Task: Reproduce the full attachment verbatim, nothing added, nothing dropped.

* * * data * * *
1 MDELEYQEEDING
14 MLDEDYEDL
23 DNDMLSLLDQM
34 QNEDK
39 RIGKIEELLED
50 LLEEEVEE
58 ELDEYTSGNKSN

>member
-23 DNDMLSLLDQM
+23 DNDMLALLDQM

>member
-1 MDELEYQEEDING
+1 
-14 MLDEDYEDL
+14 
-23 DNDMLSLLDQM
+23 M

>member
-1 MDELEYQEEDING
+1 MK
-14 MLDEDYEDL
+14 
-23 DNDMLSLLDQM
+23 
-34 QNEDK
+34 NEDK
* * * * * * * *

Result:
1 MDELEYQEEDING
14 MLDEDYEDL
23 DNDMLSLLDQM
34 QNEDK
39 RIGKIEELLED
50 LLEEEVEE
58 ELDEYTSGNKSN

>member
-23 DNDMLSLLDQM
+23 DNDMLALLDQM

>member
-1 MDELEYQEEDING
+1 
-14 MLDEDYEDL
+14 
-23 DNDMLSLLDQM
+23 M

>member
-1 MDELEYQEEDING
+1 MK
-14 MLDEDYEDL
+14 
-23 DNDMLSLLDQM
+23 
-34 QNEDK
+34 NEDK